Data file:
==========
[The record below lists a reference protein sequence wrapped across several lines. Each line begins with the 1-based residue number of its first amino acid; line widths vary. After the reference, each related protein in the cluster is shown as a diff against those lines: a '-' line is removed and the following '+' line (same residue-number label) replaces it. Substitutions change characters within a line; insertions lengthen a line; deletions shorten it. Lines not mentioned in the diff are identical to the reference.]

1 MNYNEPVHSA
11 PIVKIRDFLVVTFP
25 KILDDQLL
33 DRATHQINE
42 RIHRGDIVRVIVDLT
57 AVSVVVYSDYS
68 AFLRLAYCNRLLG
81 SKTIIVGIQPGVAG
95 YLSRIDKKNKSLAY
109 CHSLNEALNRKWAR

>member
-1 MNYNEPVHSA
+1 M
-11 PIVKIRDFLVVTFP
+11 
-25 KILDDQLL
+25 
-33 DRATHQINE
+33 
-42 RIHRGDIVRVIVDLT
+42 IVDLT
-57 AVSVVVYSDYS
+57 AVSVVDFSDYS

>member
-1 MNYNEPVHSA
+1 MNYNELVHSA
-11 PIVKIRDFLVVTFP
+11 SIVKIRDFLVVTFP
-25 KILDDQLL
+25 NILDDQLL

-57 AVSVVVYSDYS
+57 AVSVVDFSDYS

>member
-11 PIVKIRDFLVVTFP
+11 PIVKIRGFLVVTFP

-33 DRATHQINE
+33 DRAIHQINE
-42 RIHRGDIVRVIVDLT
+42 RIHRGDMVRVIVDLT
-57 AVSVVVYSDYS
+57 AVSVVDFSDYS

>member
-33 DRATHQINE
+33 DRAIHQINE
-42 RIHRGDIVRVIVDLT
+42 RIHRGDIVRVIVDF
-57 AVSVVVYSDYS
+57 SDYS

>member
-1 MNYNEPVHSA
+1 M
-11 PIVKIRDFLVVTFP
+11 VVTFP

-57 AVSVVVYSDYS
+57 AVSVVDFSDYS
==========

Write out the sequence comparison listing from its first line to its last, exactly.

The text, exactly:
[The record below lists a reference protein sequence wrapped across several lines. Each line begins with the 1-based residue number of its first amino acid; line widths vary. After the reference, each related protein in the cluster is shown as a diff against those lines: a '-' line is removed and the following '+' line (same residue-number label) replaces it. Substitutions change characters within a line; insertions lengthen a line; deletions shorten it. Lines not mentioned in the diff are identical to the reference.]

1 MNYNEPVHSA
11 PIVKIRDFLVVTFP
25 KILDDQLL
33 DRATHQINE
42 RIHRGDIVRVIVDLT
57 AVSVVVYSDYS
68 AFLRLAYCNRLLG
81 SKTIIVGIQPGVAG
95 YLSRIDKKNKSLAY
109 CHSLNEALNRKWAR

>member
-1 MNYNEPVHSA
+1 M
-11 PIVKIRDFLVVTFP
+11 
-25 KILDDQLL
+25 
-33 DRATHQINE
+33 
-42 RIHRGDIVRVIVDLT
+42 IVDLT
-57 AVSVVVYSDYS
+57 AVSVVDFSDYS

>member
-1 MNYNEPVHSA
+1 MNYNELVHSA
-11 PIVKIRDFLVVTFP
+11 SIVKIRDFLVVTFP
-25 KILDDQLL
+25 NILDDQLL

-57 AVSVVVYSDYS
+57 AVSVVDFSDYS

>member
-11 PIVKIRDFLVVTFP
+11 PIVKIRGFLVVTFP

-33 DRATHQINE
+33 DRAIHQINE
-42 RIHRGDIVRVIVDLT
+42 RIHRGDMVRVIVDLT
-57 AVSVVVYSDYS
+57 AVSVVDFSDYS

>member
-33 DRATHQINE
+33 DRAIHQINE
-42 RIHRGDIVRVIVDLT
+42 RIHRGDIVRVIVDF
-57 AVSVVVYSDYS
+57 SDYS

>member
-1 MNYNEPVHSA
+1 M
-11 PIVKIRDFLVVTFP
+11 VVTFP

-57 AVSVVVYSDYS
+57 AVSVVDFSDYS